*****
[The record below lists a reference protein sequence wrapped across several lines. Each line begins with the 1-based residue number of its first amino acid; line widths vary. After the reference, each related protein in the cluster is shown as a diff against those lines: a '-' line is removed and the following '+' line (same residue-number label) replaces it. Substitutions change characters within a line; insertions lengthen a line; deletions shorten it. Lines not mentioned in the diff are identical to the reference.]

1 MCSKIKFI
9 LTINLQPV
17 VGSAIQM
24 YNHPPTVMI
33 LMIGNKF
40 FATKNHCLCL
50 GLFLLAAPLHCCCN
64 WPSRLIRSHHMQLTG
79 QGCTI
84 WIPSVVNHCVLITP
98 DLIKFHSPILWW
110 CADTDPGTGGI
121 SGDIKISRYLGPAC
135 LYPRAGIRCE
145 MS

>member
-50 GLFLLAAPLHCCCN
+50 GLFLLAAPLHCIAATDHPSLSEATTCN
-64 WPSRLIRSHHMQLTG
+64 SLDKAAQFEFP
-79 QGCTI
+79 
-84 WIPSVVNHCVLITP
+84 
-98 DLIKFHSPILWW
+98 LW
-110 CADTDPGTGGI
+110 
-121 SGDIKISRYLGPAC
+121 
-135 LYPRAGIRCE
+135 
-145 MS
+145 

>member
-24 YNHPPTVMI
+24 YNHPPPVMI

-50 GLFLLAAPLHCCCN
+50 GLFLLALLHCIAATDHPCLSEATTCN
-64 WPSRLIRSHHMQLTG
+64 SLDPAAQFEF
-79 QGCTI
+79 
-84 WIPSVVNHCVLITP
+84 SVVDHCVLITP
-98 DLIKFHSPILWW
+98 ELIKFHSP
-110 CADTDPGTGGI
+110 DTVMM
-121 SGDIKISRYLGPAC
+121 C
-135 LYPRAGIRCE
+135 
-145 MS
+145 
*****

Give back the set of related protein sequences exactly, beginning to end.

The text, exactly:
[The record below lists a reference protein sequence wrapped across several lines. Each line begins with the 1-based residue number of its first amino acid; line widths vary. After the reference, each related protein in the cluster is shown as a diff against those lines: a '-' line is removed and the following '+' line (same residue-number label) replaces it. Substitutions change characters within a line; insertions lengthen a line; deletions shorten it. Lines not mentioned in the diff are identical to the reference.]

1 MCSKIKFI
9 LTINLQPV
17 VGSAIQM
24 YNHPPTVMI
33 LMIGNKF
40 FATKNHCLCL
50 GLFLLAAPLHCCCN
64 WPSRLIRSHHMQLTG
79 QGCTI
84 WIPSVVNHCVLITP
98 DLIKFHSPILWW
110 CADTDPGTGGI
121 SGDIKISRYLGPAC
135 LYPRAGIRCE
145 MS

>member
-50 GLFLLAAPLHCCCN
+50 GLFLLAAPLHCIAATDHPSLSEATTCN
-64 WPSRLIRSHHMQLTG
+64 SLDKAAQFEFP
-79 QGCTI
+79 
-84 WIPSVVNHCVLITP
+84 
-98 DLIKFHSPILWW
+98 LW
-110 CADTDPGTGGI
+110 
-121 SGDIKISRYLGPAC
+121 
-135 LYPRAGIRCE
+135 
-145 MS
+145 

>member
-24 YNHPPTVMI
+24 YNHPPPVMI

-50 GLFLLAAPLHCCCN
+50 GLFLLALLHCIAATDHPCLSEATTCN
-64 WPSRLIRSHHMQLTG
+64 SLDPAAQFEF
-79 QGCTI
+79 
-84 WIPSVVNHCVLITP
+84 SVVDHCVLITP
-98 DLIKFHSPILWW
+98 ELIKFHSP
-110 CADTDPGTGGI
+110 DTVMM
-121 SGDIKISRYLGPAC
+121 C
-135 LYPRAGIRCE
+135 
-145 MS
+145 